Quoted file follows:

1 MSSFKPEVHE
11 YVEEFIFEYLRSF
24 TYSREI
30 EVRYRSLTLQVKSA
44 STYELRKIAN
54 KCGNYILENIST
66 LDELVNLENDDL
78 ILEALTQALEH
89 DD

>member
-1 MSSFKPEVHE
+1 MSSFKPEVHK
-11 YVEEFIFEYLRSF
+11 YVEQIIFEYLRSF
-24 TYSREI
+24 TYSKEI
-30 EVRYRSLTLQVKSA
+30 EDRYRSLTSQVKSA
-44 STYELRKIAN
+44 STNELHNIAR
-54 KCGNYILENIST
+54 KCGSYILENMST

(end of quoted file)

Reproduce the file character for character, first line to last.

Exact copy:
1 MSSFKPEVHE
11 YVEEFIFEYLRSF
24 TYSREI
30 EVRYRSLTLQVKSA
44 STYELRKIAN
54 KCGNYILENIST
66 LDELVNLENDDL
78 ILEALTQALEH
89 DD

>member
-1 MSSFKPEVHE
+1 MSSFKPEVHK
-11 YVEEFIFEYLRSF
+11 YVEQIIFEYLRSF
-24 TYSREI
+24 TYSKEI
-30 EVRYRSLTLQVKSA
+30 EDRYRSLTSQVKSA
-44 STYELRKIAN
+44 STNELHNIAR
-54 KCGNYILENIST
+54 KCGSYILENMST